Address Based Sampling, short description

The old industry standard of random digit dialed (RDD) sampling is no longer viable. As people have moved from landlines to cell phones and screen all calls based on caller IDs, response rates have cratered.

A new industry standard, called Address Based Sampling (ABS) has emerged as a viable alternative: it is cost effective and elicits acceptable response rates. Here is a very brief description of Address Based Sampling. One begins by purchasing an RDD phone sample, then paying for address matching (usually a 40-50% match rate), available from the post office (USPS). One then mails a full copy of the survey (with a self-addressed stamped envelope) to respondents. The cover letter includes a link to take the survey online – with a Unique ID for each respondent. One then follows up to non-respondents with a postcard reminder that just provides the online link (again, with the Unique ID), and then follows up with phone calls to non-respondents. Sometimes, one augments this method with a small percentage (say, 10-20%) via a probability based online sampling vendor like YouGov.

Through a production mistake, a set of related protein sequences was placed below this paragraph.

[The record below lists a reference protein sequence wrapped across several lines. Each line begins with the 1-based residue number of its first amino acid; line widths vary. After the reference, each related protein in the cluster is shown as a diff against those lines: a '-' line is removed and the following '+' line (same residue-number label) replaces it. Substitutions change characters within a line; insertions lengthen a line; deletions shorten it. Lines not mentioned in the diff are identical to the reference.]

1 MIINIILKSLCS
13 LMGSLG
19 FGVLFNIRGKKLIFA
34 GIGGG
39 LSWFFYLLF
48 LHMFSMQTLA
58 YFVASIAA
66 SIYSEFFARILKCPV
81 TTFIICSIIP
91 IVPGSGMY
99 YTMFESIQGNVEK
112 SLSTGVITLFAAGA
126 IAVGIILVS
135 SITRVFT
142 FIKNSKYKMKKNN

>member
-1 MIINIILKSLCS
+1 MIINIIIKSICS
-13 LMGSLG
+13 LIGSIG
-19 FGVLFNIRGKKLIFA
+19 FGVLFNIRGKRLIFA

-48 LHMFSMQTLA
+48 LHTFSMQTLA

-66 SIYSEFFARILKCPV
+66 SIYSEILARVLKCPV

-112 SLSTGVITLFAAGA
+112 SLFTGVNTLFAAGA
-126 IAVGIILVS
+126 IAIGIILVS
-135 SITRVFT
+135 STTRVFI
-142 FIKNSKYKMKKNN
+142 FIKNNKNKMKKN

Further reading -

  • The definition by AAPOR, the American Association for Public Opinion Research (very long, but thorough: At AAPOR, another copy just in case, here.
  • Michael W. Link, Address-Based Sampling, in the Encyclopedia of Survey Research Methods, 2008, here
  • A nice short definition by MSG, the sampling company, here or here.